Sunday Relections
Michæl McFarland Campbell  

Security: placing it in God not ourselves

Some thoughts for the Thirteenth Sunday in Ordinary Time (Year C), Sunday 26 June 2022.

Following Christ means transferring our security

In today’s Gospel we read that Our Lord Jesus Christ is travelling to the city of Jerusalem for the last time. Along the way, He meets three men who have heard His call in their hearts. These encounters teach us three tough lessons about what it means to follow Christ. However, I’m only going to concentrate on one of them.

To follow Christ, we have to transfer our sense of security. We have to relocate it from ourselves to God. We have to unlearn our lifelong lesson of relying on ourselves for success and happiness. We have to learn to rely wholly upon God, plugging all our efforts in life into His Grace.

This is what Our Lord Jesus Christ means when He says that,

Foxes have holes, and birds of the air have nests; but the Son of man has nowhere to lay his head.

St Luke 9:58 RSVCE

Christ is trustworthy, but He is not predictable. When we follow Him, we have to agree to go one step and one day at a time. He refuses to give us a full route map in advance. When we follow Him, we have to stop pretending that we can keep our lives under control all by our own efforts. In accepting the friendship of Christ, we agree to follow Him, to put our lives under His leadership.

We know by looking around us that foxes and birds have the security of their instincts and natural habitats. Christians, however, are on an unpredictable adventure. We simply do not know where God will lead us. We do not know what He may ask us to do. When we join Christ’s army, we have to hand him a blank cheque.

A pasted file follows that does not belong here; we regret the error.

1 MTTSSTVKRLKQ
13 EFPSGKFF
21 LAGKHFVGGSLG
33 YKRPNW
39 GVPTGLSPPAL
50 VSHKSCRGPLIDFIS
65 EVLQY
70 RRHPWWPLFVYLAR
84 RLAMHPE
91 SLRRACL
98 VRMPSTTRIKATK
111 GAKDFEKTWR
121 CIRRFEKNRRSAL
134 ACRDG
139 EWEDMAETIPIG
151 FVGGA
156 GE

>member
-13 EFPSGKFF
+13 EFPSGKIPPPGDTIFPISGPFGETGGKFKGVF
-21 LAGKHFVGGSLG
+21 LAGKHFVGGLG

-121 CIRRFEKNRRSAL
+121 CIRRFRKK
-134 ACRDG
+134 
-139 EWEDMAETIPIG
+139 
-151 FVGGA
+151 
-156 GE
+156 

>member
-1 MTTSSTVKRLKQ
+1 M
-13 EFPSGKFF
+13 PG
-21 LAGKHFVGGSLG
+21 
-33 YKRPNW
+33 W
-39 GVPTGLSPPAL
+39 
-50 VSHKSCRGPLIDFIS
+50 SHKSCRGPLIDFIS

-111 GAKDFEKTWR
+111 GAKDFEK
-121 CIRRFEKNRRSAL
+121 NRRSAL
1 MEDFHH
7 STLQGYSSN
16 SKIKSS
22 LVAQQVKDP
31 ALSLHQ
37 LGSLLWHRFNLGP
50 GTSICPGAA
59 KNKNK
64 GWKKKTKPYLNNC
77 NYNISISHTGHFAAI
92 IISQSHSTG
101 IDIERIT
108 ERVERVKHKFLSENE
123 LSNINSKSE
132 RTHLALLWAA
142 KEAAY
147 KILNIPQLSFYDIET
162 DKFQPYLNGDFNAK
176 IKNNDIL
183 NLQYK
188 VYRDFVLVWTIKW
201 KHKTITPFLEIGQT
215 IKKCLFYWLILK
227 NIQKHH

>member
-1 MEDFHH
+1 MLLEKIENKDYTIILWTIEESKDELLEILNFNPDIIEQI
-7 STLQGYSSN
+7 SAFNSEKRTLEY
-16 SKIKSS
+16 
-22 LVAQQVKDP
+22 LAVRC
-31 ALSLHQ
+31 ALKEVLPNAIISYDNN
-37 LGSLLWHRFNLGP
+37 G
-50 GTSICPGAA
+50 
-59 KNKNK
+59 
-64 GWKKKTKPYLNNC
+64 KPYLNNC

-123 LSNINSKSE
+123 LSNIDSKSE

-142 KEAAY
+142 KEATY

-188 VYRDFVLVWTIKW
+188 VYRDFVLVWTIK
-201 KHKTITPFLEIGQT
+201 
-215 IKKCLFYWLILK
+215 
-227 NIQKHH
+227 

Elisha’s example

The prophet Elisha gives us an eloquent example of this transferal of security in the First Reading. When Elijah comes and calls him to become his successor as Israel’s prophet, Elisha goes back home to tie up loose ends. And he really ties them up. Elisha was a farmer, where his whole livelihood, his whole way of life, was linked to the farm. This was how he made his way in the world. Up until the time of his calling, this was the source of his security.

But, when God makes His will known, Elisha doesn’t hesitate to break completely with that former way of life. He doesn’t just leave the farm behind. He actually slaughters the most important farm animals and burns his most precious tools. In so doing, he offered them to the Lord as a sign that from now on he will depend on God for his livelihood and his happiness.

Not everyone is called to serve God in this way, not everyone is called to consecrate themselves completely to the Church. But all Christians are called to make a spiritual offering to God of our oxen and our ploughs, of those things, talents, or activities that we tend to depend on instead of depending on God.

God can only fill our lives with the meaning and fruitfulness we long for if we put Him first, trusting that He will lead us better than we can lead ourselves.